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Grace / Wastelands

13 customer reviews

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Audio CD, March 24, 2009
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Editorial Reviews

2009 debut solo album from the Libertines and Babyshambles leader. The album was recorded at Olympic Studios in London last autumn and is produced by legendary producer Stephen Street (The Smiths, Blur) Grace/Wastelands features a number of special guests. Blur guitarist Graham Coxon, plays on almost all of the cuts and singer Dot Allison performs co-vocals on the track, 'Sheepskin Tearaway'. Peter's Babyshambles band mates, Mik Whitnall, Adam Ficek and Drew McConnell also play on the album.


Product Details

  • Audio CD (March 24, 2009)
  • Number of Discs: 1
  • Label: Astralwerks
  • ASIN: B001QCJNN6
  • Average Customer Review: 4.7 out of 5 stars  See all reviews (13 customer reviews)
  • Amazon Best Sellers Rank: #195,799 in Music (See Top 100 in Music)

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2 of 2 people found the following review helpful By ArcadiaBeliever on December 18, 2012
Format: Audio CD
I got this album after I read Doherty's book "Books of Albion", which is a collection of his personal journals and poetry. After reading all of that, I have come to have a better understanding his drug addiction and poor choices. After listening to this album, I have come to the conclusion that "Grace/Wastelands" can be seen as Doherty rediscovering his Arcadia.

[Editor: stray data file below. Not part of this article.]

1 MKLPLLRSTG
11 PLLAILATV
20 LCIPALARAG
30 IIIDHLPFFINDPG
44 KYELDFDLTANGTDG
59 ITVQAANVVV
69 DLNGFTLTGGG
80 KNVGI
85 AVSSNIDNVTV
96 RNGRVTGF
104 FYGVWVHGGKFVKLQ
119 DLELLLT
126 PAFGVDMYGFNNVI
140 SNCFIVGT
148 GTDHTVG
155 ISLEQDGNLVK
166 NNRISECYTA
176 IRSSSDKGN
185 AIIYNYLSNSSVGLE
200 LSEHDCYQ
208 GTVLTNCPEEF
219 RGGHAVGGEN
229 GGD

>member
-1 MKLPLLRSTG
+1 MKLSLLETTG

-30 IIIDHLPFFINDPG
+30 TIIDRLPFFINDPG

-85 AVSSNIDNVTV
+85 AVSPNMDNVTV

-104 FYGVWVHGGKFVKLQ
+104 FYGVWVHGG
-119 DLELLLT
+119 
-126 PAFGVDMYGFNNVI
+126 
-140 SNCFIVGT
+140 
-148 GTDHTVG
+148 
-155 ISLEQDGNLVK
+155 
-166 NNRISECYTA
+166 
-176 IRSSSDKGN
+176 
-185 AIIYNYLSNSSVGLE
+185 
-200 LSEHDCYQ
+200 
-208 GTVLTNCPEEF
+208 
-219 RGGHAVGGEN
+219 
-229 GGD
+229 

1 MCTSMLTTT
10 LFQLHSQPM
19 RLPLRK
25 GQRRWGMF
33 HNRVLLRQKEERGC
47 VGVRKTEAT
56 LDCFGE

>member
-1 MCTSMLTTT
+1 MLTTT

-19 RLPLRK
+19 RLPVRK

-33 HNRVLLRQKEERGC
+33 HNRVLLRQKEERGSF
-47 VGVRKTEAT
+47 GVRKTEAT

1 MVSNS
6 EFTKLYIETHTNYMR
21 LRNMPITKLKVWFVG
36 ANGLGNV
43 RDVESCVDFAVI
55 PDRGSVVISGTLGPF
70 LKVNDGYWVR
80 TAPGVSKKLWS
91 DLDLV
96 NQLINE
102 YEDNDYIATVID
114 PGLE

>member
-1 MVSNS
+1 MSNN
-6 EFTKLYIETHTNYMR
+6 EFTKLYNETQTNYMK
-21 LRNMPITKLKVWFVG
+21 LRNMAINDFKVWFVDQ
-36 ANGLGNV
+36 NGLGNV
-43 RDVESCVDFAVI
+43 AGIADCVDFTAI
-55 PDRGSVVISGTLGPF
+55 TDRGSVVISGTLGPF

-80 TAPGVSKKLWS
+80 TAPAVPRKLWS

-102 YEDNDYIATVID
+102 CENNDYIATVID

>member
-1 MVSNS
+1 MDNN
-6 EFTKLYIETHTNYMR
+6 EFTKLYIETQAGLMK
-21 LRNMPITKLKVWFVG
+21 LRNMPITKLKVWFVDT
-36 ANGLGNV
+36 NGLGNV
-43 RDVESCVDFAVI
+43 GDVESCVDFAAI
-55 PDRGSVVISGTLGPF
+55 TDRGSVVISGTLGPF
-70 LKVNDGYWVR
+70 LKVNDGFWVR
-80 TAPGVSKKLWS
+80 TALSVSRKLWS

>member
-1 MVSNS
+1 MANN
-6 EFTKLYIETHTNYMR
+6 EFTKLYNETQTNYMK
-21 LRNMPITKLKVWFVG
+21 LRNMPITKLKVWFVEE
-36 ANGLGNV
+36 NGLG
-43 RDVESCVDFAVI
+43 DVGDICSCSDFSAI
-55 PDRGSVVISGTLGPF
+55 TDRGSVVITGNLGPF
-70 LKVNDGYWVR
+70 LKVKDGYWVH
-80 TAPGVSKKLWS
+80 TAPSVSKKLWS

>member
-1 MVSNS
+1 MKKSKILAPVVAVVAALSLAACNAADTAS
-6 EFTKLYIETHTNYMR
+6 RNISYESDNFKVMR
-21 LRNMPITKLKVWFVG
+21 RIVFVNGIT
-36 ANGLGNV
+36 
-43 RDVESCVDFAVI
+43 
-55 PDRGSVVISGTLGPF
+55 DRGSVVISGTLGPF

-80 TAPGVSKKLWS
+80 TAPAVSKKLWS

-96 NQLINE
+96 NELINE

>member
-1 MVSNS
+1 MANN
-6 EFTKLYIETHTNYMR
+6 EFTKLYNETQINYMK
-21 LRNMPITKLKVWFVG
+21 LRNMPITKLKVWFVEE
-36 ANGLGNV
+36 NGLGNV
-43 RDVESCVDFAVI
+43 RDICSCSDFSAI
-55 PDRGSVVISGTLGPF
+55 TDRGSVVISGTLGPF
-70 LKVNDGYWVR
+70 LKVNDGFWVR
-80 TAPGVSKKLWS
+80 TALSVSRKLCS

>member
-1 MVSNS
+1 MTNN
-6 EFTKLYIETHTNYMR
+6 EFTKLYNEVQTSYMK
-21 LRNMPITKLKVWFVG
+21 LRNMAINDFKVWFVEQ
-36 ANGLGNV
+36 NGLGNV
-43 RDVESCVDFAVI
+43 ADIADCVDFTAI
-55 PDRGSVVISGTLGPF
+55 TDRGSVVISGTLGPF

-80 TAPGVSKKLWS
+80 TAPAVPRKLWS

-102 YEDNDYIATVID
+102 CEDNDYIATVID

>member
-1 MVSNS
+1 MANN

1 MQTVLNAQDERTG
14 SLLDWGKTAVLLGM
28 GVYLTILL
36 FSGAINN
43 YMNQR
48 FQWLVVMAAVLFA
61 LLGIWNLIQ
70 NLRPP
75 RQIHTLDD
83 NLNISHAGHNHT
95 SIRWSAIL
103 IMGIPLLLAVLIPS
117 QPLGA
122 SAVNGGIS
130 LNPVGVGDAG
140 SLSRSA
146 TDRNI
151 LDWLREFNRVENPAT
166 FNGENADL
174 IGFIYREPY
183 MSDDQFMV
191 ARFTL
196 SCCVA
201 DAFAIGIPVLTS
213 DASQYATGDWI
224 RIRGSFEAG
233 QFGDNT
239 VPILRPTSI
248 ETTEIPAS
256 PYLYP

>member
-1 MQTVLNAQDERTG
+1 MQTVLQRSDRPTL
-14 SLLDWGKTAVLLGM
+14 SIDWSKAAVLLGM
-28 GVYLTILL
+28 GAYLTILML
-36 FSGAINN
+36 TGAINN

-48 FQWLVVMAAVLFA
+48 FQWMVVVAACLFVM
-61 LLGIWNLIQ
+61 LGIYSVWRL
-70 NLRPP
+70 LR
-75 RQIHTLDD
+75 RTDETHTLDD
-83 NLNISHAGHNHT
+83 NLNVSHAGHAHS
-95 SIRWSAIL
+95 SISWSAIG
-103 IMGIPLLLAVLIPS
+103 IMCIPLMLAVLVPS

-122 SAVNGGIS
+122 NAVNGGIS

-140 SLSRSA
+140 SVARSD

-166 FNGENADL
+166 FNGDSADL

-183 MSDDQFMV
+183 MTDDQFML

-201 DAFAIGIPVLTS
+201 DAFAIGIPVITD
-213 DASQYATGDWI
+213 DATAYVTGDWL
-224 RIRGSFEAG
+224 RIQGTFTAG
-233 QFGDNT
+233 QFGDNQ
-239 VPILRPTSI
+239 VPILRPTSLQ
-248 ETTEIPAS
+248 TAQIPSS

Even in Doherty's time in The Libertines there has always been a motif between himself and his former bandmate Carl Barât; Arcadia. Arcadia is the central mountain region of Greece and is seen as a place where life is easy. According to a Greek Mythology Dictionary, Arcadia is a place where "human beings lived in contentment and harmony with the natural world."

This album reflects the idea of Arcadia and brings it to life. The first track "Arcady", literally describes Arcadia itself and is very happy and upbeat. There isn't a hurtful thought in it.

The next track is "Last of the English Roses," this song, in my view at least, emphasizes his love for life at a younger age. Doherty describes a lady who can "charm the bees knees of the bees" and he also mentions his friends and how they would laugh and play together. This can be connected back to his rather serious relationship with Kate Moss. Pete ruined his friendships with Barât and the rest of his bandmates in The Libertines and I think this song is him reviewing his past relationships at a more happy part of his life that he may even consider to be Arcadia.

Looking at the structure of how this album was set up, we can see it as a time line.
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4 of 5 people found the following review helpful By Timothy Hallinan on May 20, 2009
Format: Audio CD Verified Purchase
This is a rich, beautiful, muted, heartbreaking and occasionally exhilarating CD. All the media crap aside, Doherty is the real thing, an artist who can put deepest and sometimes his darkest impulses into memorable, if often heartbreaking songs. His singing is perfect: he never gets in the lyrics' way and his phrasing is totally his own. And there's not enough to be said for the production. It's immaculate.

What's worrisome is that most of these are old songs. I'd be terrifically happy to hear a dozen new songs, if only to demonstrate that Pete's still turning them out.